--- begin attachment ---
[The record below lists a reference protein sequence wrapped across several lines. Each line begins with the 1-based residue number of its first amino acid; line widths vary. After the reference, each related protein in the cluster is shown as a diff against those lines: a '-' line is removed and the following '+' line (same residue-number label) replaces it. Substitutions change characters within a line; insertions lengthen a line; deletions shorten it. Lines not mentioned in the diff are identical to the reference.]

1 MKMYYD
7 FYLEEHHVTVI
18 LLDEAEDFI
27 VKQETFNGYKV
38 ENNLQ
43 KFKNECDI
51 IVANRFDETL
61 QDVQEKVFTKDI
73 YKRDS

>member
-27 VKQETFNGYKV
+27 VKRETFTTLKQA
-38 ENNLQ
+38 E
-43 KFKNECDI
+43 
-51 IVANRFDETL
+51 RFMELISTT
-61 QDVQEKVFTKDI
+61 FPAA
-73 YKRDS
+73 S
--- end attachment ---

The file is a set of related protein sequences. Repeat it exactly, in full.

[The record below lists a reference protein sequence wrapped across several lines. Each line begins with the 1-based residue number of its first amino acid; line widths vary. After the reference, each related protein in the cluster is shown as a diff against those lines: a '-' line is removed and the following '+' line (same residue-number label) replaces it. Substitutions change characters within a line; insertions lengthen a line; deletions shorten it. Lines not mentioned in the diff are identical to the reference.]

1 MKMYYD
7 FYLEEHHVTVI
18 LLDEAEDFI
27 VKQETFNGYKV
38 ENNLQ
43 KFKNECDI
51 IVANRFDETL
61 QDVQEKVFTKDI
73 YKRDS

>member
-27 VKQETFNGYKV
+27 VKRETFTTLKQA
-38 ENNLQ
+38 E
-43 KFKNECDI
+43 
-51 IVANRFDETL
+51 RFMELISTT
-61 QDVQEKVFTKDI
+61 FPAA
-73 YKRDS
+73 S